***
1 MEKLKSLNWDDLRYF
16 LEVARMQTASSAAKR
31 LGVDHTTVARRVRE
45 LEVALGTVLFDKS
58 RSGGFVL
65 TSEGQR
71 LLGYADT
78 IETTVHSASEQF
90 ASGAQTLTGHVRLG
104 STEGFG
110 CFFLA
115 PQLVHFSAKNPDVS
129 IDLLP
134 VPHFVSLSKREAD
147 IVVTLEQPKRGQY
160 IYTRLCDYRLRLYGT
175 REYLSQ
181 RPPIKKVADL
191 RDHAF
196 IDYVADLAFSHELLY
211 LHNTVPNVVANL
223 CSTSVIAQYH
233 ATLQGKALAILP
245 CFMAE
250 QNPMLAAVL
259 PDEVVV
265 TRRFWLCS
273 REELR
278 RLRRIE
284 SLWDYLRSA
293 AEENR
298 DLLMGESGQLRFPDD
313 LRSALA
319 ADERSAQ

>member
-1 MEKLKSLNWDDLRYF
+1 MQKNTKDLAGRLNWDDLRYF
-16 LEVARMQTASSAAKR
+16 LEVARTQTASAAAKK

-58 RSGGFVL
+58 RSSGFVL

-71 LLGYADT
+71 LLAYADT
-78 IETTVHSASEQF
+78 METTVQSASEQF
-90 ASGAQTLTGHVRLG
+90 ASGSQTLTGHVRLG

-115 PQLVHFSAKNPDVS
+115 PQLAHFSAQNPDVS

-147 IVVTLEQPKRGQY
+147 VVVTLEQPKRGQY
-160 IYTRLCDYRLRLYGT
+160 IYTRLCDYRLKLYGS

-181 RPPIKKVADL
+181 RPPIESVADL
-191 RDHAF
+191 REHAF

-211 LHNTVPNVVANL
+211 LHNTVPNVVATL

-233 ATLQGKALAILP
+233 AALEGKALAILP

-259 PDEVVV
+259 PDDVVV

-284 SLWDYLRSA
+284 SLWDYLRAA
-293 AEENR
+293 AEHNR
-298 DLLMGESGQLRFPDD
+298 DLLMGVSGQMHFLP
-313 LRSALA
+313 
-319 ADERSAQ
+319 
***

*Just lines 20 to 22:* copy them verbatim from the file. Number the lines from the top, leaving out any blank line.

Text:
196 IDYVADLAFSHELLY
211 LHNTVPNVVANL
223 CSTSVIAQYH